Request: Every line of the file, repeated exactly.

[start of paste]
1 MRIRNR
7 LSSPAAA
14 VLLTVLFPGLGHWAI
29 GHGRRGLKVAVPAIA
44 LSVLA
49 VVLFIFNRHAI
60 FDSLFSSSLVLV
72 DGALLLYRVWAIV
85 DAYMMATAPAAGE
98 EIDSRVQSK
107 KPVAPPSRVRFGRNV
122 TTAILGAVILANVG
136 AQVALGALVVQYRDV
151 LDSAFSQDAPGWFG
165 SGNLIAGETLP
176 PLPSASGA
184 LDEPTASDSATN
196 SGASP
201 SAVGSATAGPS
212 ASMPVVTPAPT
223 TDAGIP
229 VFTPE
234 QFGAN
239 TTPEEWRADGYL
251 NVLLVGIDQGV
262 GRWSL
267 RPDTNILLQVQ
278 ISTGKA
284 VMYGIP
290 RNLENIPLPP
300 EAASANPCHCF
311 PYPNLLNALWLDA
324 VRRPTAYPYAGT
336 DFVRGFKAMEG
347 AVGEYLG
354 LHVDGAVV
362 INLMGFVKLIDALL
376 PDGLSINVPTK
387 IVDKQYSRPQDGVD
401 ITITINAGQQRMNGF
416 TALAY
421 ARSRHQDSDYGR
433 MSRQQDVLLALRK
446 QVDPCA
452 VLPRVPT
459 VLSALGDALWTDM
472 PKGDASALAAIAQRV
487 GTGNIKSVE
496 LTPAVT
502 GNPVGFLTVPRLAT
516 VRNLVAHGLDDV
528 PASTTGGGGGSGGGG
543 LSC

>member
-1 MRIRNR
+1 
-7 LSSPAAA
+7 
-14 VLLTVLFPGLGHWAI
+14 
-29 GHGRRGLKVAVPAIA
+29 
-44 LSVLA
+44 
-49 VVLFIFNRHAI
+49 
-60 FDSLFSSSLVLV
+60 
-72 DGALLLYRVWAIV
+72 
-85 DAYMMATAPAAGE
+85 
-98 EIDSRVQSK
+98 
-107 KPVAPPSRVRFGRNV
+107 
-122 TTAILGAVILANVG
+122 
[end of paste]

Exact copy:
1 MRIRNR
7 LSSPAAA
14 VLLTVLFPGLGHWAI
29 GHGRRGLKVAVPAIA
44 LSVLA
49 VVLFIFNRHAI
60 FDSLFSSSLVLV
72 DGALLLYRVWAIV
85 DAYMMATAPAAGE
98 EIDSRVQSK
107 KPVAPPSRVRFGRNV
122 TTAILGAVILANVG
136 AQVALGALVVQYRDV
151 LDSAFSQDAPGWFG
165 SGNLIAGETLP
176 PLPSASGA
184 LDEPTASDSATN
196 SGASP
201 SAVGSATAGPS
212 ASMPVVTPAPT
223 TDAGIP
229 VFTPE
234 QFGAN
239 TTPEEWRADGYL
251 NVLLVGIDQGV
262 GRWSL
267 RPDTNILLQVQ
278 ISTGKA
284 VMYGIP
290 RNLENIPLPP
300 EAASANPCHCF
311 PYPNLLNALWLDA
324 VRRPTAYPYAGT
336 DFVRGFKAMEG
347 AVGEYLG
354 LHVDGAVV
362 INLMGFVKLIDALL
376 PDGLSINVPTK
387 IVDKQYSRPQDGVD
401 ITITINAGQQRMNGF
416 TALAY
421 ARSRHQDSDYGR
433 MSRQQDVLLALRK
446 QVDPCA
452 VLPRVPT
459 VLSALGDALWTDM
472 PKGDASALAAIAQRV
487 GTGNIKSVE
496 LTPAVT
502 GNPVGFLTVPRLAT
516 VRNLVAHGLDDV
528 PASTTGGGGGSGGGG
543 LSC

>member
-1 MRIRNR
+1 
-7 LSSPAAA
+7 
-14 VLLTVLFPGLGHWAI
+14 
-29 GHGRRGLKVAVPAIA
+29 
-44 LSVLA
+44 
-49 VVLFIFNRHAI
+49 
-60 FDSLFSSSLVLV
+60 
-72 DGALLLYRVWAIV
+72 
-85 DAYMMATAPAAGE
+85 
-98 EIDSRVQSK
+98 
-107 KPVAPPSRVRFGRNV
+107 
-122 TTAILGAVILANVG
+122 